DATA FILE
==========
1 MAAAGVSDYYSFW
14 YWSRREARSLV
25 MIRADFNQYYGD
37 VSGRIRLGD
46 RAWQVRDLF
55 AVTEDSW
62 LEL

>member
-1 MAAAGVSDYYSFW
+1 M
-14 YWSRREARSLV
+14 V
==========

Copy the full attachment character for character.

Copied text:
1 MAAAGVSDYYSFW
14 YWSRREARSLV
25 MIRADFNQYYGD
37 VSGRIRLGD
46 RAWQVRDLF
55 AVTEDSW
62 LEL

>member
-1 MAAAGVSDYYSFW
+1 M
-14 YWSRREARSLV
+14 V